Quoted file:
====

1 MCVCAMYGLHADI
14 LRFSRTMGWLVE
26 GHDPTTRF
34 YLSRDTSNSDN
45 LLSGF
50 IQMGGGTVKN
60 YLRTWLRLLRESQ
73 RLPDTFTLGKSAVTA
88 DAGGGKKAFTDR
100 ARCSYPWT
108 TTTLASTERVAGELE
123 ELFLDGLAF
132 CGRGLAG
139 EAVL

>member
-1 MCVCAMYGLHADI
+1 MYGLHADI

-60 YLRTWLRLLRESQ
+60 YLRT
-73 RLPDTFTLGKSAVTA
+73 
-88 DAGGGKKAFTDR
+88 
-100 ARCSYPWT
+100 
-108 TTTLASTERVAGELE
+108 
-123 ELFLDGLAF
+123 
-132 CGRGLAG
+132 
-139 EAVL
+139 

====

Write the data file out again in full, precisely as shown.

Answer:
1 MCVCAMYGLHADI
14 LRFSRTMGWLVE
26 GHDPTTRF
34 YLSRDTSNSDN
45 LLSGF
50 IQMGGGTVKN
60 YLRTWLRLLRESQ
73 RLPDTFTLGKSAVTA
88 DAGGGKKAFTDR
100 ARCSYPWT
108 TTTLASTERVAGELE
123 ELFLDGLAF
132 CGRGLAG
139 EAVL

>member
-1 MCVCAMYGLHADI
+1 MYGLHADI

-60 YLRTWLRLLRESQ
+60 YLRT
-73 RLPDTFTLGKSAVTA
+73 
-88 DAGGGKKAFTDR
+88 
-100 ARCSYPWT
+100 
-108 TTTLASTERVAGELE
+108 
-123 ELFLDGLAF
+123 
-132 CGRGLAG
+132 
-139 EAVL
+139 